Businesses that are run to maximise the value delivered to shareholders, without attention to reinvestment, are called “cash cows” – they are milked for money. The metaphor does not bear scrutiny, however: the dairy cow is fed daily to keep the milk flowing. When the extraction of cash takes a permanent priority over investment, a company is not being milked. It is being killed for its meat.

That metaphor is not perfect either. The slaughter of an animal is quick; the flesh can be stripped from a company slowly. But the decline in private investment relative to output in the developed world makes one wonder if many companies are not being eaten up, a nibble at a time.

Consider the 2014 targets from the industrial conglomerate 3M, released on Tuesday. The company hopes for organic sales growth between 3 and 6 per cent, and double-digit earnings per share growth. Not bad; but the striking thing is that 3M is going to increase its dividend a heroic 35 per cent. The dividend has risen, on average, 5 per cent a year since 2008. And 3M plans to spend about $20bn on share buybacks in the five years up to 2017, while $7bn was spent in the previous five.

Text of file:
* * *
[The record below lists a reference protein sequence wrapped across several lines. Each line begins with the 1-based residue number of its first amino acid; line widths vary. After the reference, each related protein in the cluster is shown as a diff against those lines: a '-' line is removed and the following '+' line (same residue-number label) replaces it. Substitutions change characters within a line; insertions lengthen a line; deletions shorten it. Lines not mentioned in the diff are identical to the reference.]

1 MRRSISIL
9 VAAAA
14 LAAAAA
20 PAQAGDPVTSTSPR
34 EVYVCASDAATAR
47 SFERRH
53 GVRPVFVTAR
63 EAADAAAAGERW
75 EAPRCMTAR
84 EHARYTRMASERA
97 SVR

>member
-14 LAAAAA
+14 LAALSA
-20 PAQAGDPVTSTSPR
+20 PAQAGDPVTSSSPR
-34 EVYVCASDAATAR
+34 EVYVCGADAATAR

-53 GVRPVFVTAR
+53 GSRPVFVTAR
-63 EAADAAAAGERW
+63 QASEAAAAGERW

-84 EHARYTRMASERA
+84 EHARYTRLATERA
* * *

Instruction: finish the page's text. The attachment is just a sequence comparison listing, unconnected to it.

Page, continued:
Is 3M milking the cow, or eating it? It is making significant investments, too: it expects capital expenditure to grow at about 6 per cent annually through 2017 – slower than earnings growth, but hardly stagnant. Research and development expenses as a percentage of sales are expected to be steady or a shade higher. There is no question, however, that the amount of cash flowing to investors is growing faster than the amount of cash flowing back into the company.

This is only a mistake if 3M is forgoing investment opportunities that would ultimately outweigh the cash returns. If there is a dearth of long-term investment opportunities, though, cash returns may not be enough to support share prices.

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